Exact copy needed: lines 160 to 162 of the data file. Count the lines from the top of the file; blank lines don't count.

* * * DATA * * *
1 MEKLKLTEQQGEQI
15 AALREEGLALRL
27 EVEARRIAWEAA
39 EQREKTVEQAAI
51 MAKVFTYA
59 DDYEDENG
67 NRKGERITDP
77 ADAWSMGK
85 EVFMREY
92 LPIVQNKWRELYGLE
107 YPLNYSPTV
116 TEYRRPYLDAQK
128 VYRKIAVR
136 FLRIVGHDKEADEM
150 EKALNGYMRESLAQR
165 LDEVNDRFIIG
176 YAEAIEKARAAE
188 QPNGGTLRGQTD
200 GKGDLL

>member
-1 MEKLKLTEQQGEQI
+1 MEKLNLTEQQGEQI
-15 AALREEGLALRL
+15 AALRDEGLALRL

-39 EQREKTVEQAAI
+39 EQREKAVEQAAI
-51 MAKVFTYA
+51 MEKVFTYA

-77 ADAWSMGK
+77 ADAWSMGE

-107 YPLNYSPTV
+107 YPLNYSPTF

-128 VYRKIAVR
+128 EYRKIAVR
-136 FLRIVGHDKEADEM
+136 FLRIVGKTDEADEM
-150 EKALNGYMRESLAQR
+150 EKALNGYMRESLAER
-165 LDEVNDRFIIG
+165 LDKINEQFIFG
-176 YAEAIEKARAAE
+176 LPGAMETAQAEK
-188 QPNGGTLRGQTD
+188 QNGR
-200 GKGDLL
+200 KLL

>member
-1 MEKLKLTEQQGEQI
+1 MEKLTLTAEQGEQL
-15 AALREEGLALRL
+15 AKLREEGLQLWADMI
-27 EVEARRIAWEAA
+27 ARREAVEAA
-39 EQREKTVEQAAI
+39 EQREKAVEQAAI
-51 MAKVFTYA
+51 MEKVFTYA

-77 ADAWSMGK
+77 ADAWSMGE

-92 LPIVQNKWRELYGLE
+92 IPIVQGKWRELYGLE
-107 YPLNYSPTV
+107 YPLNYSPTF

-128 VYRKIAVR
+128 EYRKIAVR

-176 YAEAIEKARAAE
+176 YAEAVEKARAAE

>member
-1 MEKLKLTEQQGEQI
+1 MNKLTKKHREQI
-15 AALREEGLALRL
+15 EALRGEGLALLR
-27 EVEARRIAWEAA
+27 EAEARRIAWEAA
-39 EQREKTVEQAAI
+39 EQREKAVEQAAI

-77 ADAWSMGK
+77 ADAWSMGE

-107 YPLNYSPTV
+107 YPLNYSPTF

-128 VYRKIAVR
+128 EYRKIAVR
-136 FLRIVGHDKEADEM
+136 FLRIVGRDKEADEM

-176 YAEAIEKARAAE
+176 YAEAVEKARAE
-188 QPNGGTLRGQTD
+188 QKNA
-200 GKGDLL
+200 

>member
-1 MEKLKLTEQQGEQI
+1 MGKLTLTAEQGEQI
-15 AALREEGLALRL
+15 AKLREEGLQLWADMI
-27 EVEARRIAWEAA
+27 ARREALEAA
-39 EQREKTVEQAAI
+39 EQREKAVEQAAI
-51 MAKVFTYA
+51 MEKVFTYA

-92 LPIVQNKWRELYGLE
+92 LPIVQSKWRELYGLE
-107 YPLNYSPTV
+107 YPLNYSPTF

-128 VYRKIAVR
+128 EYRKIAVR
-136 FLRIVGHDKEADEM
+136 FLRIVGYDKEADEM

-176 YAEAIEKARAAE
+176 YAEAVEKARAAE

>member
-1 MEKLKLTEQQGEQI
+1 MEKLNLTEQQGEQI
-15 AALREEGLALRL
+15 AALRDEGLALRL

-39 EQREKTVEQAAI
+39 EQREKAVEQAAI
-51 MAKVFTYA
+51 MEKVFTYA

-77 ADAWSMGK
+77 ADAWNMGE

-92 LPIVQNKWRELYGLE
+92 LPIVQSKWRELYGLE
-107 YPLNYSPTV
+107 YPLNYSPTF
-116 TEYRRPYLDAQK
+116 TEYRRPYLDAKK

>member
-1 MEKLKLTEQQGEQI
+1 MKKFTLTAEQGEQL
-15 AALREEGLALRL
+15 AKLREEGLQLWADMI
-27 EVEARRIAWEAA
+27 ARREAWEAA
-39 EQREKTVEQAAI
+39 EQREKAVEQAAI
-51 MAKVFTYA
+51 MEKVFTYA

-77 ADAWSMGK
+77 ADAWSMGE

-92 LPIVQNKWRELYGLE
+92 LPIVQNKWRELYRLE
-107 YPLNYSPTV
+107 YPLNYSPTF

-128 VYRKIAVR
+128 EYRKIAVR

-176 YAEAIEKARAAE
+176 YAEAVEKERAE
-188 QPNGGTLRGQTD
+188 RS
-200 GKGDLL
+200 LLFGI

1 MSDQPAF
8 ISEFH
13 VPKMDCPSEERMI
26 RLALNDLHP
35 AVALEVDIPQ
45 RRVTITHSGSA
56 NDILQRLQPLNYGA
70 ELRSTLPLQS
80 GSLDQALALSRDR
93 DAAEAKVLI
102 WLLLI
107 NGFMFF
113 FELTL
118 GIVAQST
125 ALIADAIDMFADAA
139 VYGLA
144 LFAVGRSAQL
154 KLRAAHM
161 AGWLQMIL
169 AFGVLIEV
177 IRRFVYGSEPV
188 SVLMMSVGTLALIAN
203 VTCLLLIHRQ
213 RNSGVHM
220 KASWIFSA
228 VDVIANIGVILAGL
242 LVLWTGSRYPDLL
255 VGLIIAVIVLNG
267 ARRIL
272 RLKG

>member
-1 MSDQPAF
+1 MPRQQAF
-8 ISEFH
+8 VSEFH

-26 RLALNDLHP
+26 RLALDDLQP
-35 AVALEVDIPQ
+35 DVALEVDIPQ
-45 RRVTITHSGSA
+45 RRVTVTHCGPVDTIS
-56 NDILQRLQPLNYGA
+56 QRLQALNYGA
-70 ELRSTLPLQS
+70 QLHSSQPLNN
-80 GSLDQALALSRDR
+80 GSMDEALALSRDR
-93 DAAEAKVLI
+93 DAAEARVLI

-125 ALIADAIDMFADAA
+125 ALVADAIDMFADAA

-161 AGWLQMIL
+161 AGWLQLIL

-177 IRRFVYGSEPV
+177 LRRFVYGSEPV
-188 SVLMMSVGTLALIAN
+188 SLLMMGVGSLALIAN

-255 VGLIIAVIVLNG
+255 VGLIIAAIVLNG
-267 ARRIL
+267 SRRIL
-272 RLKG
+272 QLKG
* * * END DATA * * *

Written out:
56 NDILQRLQPLNYGA
70 ELRSTLPLQS
80 GSLDQALALSRDR